Town Council took a step toward filling the Town’s long-vacant code compliance officer position at the Wednesday, Sept. 19 meeting in Suite Z. According to Senior Planner Sandra Moberly, the position has remained vacant since 2008; in that time, the Town has seen a marked increase in code compliance violations relating in particular to signage and outdoor sales, as well as property violations, blight, and other issues.
Moberly proposed creating a new, two-year position using salary savings from the vacant Public Works, Community and Economic Development (CED) Director and Assistant Building Official positions. The Town would initially fill the position with an immediate, short-term hire, and segue into a long-term hire for the next two years. The total, two-year cost for the Officer 1 position, including salary and benefits: $182,311.
Planning and Economic Development Commission (PEDC) Commissioner Collin Fernie argued for the importance of the position, particularly to regulate the current, “swap-meet” aesthetic in town. “The look of the town is not what we want it to be,” he said, referring to over-prevalent sale signs and banners. “A lot of business owners feel like it’s a free-for-all. They just want a level playing field, and to understand what the rules are.”
Council members remained cautious about approving the funding for the position, as that position would be forced to terminate after two years without additional funding.
“This absolutely runs out in two years,” said Mayor Rick Wood. “I don’t know what our financial circumstances will be, but that causes me a lot of anxiety. Like everything, once you add it, it’s hard to drop it.”
Fernie offered a compromise; “We’d certainly be receptive to a part-time position supplemented by a volunteer,” he said. “I think we’re at the point where all the effort we’ve put in is going to be wasted if we don’t have some kind of teeth.” Fernie also accepted Council member Matthew Lehman’s proposal for a one-year rather than two-year position. “I think a lot can be done in a year,” he said. But he requested that Council decide quickly; “Having something done sooner rather than later will do a lot to change the look of the town for this winter,” he said.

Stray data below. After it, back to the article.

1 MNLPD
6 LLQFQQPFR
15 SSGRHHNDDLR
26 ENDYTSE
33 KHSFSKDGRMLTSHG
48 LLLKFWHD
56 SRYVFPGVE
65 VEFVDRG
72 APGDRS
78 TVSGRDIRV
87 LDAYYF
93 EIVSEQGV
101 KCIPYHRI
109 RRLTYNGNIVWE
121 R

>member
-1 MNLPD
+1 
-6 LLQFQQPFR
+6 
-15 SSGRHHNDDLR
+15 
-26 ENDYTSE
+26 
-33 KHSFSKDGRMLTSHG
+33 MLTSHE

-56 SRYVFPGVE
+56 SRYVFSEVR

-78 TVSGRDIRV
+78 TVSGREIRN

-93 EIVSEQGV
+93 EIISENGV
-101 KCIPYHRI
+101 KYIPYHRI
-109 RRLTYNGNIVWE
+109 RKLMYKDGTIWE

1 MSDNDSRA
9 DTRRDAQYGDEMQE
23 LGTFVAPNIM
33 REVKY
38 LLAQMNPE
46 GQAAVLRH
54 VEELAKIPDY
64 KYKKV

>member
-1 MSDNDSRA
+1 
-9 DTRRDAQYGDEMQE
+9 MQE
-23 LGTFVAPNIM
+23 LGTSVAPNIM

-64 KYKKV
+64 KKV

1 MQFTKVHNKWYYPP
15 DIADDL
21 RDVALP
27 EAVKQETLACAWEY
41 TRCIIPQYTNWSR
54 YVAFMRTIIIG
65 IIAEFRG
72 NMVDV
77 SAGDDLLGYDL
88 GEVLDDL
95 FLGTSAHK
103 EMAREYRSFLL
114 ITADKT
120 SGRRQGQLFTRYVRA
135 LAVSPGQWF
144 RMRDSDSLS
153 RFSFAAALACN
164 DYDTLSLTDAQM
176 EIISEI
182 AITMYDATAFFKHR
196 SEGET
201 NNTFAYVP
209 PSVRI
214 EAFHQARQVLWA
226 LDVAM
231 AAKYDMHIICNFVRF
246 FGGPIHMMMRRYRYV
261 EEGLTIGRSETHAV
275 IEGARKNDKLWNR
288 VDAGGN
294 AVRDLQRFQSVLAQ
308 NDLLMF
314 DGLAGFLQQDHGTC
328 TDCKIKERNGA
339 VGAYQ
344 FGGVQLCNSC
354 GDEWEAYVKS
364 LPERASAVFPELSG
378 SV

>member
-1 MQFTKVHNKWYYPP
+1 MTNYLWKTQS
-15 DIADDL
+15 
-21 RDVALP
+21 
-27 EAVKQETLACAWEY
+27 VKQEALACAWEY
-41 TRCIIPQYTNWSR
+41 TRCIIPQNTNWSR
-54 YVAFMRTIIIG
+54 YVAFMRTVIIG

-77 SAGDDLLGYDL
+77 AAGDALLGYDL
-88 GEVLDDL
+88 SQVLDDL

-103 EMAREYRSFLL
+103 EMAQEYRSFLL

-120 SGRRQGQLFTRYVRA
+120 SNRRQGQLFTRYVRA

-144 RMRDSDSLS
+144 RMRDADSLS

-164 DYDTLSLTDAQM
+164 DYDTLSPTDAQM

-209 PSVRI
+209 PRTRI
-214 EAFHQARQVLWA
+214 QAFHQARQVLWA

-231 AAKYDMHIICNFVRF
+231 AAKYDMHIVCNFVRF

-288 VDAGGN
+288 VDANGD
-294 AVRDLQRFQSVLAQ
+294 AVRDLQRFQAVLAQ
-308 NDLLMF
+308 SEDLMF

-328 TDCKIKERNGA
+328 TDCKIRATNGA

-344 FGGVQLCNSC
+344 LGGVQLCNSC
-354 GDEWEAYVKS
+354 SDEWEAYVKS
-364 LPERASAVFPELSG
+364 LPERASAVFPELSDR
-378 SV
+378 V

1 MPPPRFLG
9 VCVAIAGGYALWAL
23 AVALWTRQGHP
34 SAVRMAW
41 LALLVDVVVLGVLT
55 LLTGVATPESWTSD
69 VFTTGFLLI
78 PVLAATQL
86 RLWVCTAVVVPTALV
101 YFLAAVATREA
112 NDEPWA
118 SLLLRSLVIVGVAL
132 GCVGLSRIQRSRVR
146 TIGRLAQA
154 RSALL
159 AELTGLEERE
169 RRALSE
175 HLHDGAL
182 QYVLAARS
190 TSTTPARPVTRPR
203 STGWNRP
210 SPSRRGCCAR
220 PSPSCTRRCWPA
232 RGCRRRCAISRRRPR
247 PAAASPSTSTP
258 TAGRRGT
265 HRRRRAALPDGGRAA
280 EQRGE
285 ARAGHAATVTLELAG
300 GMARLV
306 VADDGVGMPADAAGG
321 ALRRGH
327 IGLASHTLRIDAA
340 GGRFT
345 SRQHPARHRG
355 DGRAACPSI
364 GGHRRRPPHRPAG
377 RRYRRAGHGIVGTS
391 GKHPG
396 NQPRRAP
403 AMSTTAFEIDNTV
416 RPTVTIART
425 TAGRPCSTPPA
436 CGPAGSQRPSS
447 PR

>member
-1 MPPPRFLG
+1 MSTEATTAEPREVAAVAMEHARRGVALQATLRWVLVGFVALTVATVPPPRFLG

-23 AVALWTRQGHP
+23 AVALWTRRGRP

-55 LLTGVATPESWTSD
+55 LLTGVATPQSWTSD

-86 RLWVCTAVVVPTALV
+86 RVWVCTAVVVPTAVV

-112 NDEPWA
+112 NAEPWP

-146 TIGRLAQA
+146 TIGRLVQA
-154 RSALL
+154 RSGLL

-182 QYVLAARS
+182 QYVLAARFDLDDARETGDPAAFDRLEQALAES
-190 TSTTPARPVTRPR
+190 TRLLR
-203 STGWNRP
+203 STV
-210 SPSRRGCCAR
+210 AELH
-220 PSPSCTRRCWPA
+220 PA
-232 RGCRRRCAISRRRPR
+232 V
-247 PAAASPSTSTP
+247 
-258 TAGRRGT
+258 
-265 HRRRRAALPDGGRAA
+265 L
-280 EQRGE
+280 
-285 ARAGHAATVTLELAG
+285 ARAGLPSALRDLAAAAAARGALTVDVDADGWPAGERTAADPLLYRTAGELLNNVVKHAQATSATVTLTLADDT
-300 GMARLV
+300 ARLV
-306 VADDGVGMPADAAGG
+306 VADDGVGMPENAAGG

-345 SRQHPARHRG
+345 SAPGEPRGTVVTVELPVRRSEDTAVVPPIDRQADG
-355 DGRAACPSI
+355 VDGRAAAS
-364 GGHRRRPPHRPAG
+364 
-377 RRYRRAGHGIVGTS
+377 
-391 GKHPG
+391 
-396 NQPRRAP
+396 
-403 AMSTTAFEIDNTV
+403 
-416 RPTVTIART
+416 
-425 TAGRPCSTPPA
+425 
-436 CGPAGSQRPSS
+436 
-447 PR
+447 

PEDC Commissioner Elizabeth Tenney put it more bluntly: “Without a code compliance officer, we’re devaluing the visitor experience,” she said. “What we’re offering with this discount mentality, with Mammoth on sale, is we’re the discount capital of resorts.” Even a temporary clerk to write code compliance citations for signage would be of great benefit, she argued.
Senior Planner Moberly urged Council to support a full-time, two-year rather than part-time or one-year position, considering that in code compliance, as in Transient Occupancy Tax (TOT) collection, “it’s important to be consistent,” she said. “A lot of times, you can get people in compliance, and if you let the heat off, then people start doing [what they want].” She added that the code compliance officer wouldn’t just be addressing signs and sales, but also safety, nuisance and blight. “I think that in the next two years, we could find work for a full-time code compliance officer,” she said.
Council member Lehman expressed his support for staff’s recommendation, and went one step further, adding, “Whatever letters we end up generating and whatever ordinances we address [with the new code compliance officer], we should consult our legal counsel and, much like I saw when we did the TOT compliance efforts, I’d like to find out if there aren’t some other ordinances we can implement that can add more teeth to this. Only because, and I hate to use this term, sometimes you’ve got to put heads on stakes in order to get people’s attention.”
“It’s ‘heads in beds,’” quipped Council member John Eastman.
Council approved the funding allocation to fill the vacant code compliance officer position 4-0.